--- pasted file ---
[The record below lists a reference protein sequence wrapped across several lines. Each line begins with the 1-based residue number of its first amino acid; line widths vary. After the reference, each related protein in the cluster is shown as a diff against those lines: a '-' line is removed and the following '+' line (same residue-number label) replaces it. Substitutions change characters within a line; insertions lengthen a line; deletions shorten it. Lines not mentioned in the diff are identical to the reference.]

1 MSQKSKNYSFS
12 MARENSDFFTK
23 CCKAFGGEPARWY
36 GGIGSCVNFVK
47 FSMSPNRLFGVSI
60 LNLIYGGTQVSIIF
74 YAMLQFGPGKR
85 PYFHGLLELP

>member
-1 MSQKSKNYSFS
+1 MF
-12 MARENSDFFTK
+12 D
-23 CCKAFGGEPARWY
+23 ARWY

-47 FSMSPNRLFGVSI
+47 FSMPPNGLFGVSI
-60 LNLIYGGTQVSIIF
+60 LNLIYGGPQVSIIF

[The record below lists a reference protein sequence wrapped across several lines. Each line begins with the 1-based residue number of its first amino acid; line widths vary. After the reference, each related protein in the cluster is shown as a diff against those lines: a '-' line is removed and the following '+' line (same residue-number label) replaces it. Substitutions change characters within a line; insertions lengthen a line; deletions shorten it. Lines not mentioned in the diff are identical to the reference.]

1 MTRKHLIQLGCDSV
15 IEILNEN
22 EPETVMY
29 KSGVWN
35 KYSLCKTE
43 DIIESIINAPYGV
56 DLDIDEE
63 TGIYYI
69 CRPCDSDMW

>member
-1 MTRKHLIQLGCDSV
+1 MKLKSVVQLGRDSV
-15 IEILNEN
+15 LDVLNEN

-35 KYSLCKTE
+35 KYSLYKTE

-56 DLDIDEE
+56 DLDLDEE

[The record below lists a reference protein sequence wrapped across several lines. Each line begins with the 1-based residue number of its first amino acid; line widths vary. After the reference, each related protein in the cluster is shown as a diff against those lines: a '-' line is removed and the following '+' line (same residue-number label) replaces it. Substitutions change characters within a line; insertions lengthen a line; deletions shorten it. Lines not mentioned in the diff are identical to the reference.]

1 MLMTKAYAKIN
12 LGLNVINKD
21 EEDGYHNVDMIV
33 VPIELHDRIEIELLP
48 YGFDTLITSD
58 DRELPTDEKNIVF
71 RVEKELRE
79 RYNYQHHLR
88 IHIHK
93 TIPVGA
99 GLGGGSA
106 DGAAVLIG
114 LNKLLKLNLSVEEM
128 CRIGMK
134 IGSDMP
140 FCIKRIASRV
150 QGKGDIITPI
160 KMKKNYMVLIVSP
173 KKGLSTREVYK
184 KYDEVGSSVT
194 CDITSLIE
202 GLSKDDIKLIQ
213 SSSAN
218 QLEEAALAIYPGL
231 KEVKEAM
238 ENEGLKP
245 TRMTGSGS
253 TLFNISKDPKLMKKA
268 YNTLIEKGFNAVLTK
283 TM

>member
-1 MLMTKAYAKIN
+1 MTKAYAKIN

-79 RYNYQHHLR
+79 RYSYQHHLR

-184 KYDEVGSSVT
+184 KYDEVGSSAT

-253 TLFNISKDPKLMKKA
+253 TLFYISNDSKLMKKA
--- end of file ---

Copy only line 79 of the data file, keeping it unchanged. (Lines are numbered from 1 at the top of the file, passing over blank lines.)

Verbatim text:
+253 TLFYISNDSKLMKKA